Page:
Singapore edging towards tax transparency

Singapore is trying to shrug off its growing reputation as a tax haven and most favoured destination for hiding tax evaded money: according to a report by Reuters.

Singapore is a small city-state, but has one of the world’s highest concentrations of millionaires.   Many of course genuinely move there, attracted by a top rate of Income Tax of 20%, and the absence of any Capital Gains Tax.  But tax investigators harbour suspicions that many people merely pretend to be tax resident there.  Until recently Singapore has not shared much information with other tax jurisdictions:  making it an attractive proposition for would-be tax dodgers.   A major concern to the tax authorities in the UK is the switch of illicit funds from Switzerland to Singapore as the Swiss banks once famous banking secrecy is being eliminated, following the recent Swiss Federation Tax Agreement.  Rumours that Swiss banks are actively encouraging clients to switch funds to Singapore are also fuelling interest by HMRC investigators: who are likely to turn their sights in that direction soon.

Singapore doesn’t want to become a global banking pariah, and is taking large steps to re-focus its business proposition.   Its central bank and financial regulator, The Monetary Authority of Singapore, wants to take steps to “protect the integrity and reputation of Singapore as a trusted international financial centre”.  Over the last three years, Singapore has agreed revisions to around half of the 70 tax treaties it has with other countries.  These changes make it easier for Singapore to exchange information on possible tax evaders.  In a further ramping up of these efforts, from July 2013, any bankers that help clients evade tax face a massively increased risk prosecution for Money Laundering.  Over 40 people were convicted of Money Laundering offences in Singapore in 2010 and 2011, with some £66m being seized or frozen.  Those numbers look set to increase after July 2013.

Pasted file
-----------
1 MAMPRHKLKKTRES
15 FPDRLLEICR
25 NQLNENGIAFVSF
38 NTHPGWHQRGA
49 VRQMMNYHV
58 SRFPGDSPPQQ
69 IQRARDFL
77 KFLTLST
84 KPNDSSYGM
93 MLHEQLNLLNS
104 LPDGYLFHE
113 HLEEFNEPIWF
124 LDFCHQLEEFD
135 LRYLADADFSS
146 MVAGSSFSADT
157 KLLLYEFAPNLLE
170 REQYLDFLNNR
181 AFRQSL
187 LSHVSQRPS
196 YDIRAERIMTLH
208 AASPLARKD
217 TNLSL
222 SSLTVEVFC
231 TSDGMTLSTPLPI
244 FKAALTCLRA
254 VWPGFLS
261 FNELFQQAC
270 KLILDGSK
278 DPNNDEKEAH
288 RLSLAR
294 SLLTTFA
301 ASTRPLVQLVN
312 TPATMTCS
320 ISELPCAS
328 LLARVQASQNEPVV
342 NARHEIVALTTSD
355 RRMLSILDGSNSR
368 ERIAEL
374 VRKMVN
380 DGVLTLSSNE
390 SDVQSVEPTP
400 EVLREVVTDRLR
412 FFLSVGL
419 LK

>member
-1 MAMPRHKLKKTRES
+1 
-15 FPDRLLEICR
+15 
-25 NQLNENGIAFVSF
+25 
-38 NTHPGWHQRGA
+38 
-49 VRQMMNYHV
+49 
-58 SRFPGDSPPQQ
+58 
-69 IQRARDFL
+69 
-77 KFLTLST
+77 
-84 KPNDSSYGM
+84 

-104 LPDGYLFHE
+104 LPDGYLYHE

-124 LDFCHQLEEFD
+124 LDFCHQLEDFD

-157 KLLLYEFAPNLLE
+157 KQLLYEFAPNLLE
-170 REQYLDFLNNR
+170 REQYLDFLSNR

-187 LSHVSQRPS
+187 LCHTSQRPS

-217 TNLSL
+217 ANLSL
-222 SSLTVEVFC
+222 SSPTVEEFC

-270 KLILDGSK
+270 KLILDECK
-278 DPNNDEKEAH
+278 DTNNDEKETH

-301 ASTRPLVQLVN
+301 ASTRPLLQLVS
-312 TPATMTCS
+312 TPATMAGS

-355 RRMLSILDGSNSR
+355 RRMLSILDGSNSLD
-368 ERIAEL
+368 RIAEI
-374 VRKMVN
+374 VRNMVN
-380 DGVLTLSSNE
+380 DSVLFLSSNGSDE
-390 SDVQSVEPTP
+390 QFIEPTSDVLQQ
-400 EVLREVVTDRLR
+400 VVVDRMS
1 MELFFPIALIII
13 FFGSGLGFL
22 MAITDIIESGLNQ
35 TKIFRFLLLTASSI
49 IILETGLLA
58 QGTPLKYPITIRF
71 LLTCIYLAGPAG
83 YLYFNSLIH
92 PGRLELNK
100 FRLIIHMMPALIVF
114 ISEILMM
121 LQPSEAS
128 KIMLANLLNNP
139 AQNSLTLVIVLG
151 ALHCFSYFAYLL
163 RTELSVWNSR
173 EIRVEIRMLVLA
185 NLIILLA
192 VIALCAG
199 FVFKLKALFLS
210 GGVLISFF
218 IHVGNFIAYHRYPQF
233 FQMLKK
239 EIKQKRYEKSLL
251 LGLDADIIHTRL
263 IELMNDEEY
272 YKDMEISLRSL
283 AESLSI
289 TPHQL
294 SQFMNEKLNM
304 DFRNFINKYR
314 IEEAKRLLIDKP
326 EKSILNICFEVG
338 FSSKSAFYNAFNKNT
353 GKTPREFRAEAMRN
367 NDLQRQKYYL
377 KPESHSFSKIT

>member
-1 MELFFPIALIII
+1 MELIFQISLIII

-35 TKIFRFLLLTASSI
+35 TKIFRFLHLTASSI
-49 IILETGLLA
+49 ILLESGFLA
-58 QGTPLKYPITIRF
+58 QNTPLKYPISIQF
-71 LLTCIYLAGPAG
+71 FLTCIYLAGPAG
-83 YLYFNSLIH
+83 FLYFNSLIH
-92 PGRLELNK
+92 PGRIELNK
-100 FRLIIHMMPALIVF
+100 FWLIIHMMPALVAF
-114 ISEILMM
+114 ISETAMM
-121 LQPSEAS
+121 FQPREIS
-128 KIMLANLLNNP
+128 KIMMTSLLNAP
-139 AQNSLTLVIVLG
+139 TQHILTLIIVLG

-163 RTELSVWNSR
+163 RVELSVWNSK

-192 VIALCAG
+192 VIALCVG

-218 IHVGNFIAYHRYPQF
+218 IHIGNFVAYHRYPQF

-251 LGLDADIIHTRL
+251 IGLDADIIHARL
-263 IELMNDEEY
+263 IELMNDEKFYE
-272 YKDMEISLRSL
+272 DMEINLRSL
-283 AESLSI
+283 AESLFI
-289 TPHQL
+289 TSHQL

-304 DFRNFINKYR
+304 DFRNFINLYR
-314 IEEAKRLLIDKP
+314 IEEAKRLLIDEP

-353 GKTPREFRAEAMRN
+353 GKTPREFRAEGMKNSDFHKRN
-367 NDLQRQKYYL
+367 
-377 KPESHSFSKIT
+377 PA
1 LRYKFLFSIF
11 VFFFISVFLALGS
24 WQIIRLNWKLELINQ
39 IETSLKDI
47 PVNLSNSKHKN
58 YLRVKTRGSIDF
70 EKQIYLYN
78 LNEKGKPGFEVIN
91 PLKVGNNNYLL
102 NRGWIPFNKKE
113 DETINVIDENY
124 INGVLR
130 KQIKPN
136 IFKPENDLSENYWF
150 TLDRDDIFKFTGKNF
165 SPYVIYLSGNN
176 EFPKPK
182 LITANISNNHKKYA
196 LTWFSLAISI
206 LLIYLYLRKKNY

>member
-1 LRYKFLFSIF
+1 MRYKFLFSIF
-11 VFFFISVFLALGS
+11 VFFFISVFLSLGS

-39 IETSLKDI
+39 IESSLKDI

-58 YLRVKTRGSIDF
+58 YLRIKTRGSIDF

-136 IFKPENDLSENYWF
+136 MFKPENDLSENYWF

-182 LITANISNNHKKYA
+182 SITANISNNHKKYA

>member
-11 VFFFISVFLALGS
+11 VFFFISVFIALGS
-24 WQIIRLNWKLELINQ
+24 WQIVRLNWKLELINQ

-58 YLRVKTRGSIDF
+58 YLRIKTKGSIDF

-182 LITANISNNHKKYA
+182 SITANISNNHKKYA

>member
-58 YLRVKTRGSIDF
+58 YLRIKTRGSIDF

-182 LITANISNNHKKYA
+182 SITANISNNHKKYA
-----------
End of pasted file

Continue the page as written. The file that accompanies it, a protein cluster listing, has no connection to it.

What does this mean for me?
If you have assets outside the UK and undisclosed tax liabilities then it is becoming increasingly obvious that the world is shrinking.  Tax authorities around the world are moving at an ever quickening pace towards a complete exchange of information.  It is becoming very difficult to confidently say that anyone can hide their money in any country that has a safe banking system.

Many people are choosing the alternative of attempting to regularise their affairs in the UK by making a voluntary disclosure on favourable lines.  The Swiss Tax Agreement is one such facility.  However, for most people wishing to clean up their historic tax liabilities, and who have offshore interests, the generous Tax Amnesty known as the Liechtenstein Disclosure Facility still offers the best opportunities.

Worried about an offshore bank account?
Lynam Tax Enquiry Experts have substantial experience of the key issues.  We are helping many clients and their agents with the current tax amnesty.
*For a free, private, no obligation consultation, don’t delay, call Paul Lynam today: on 0845 643 9997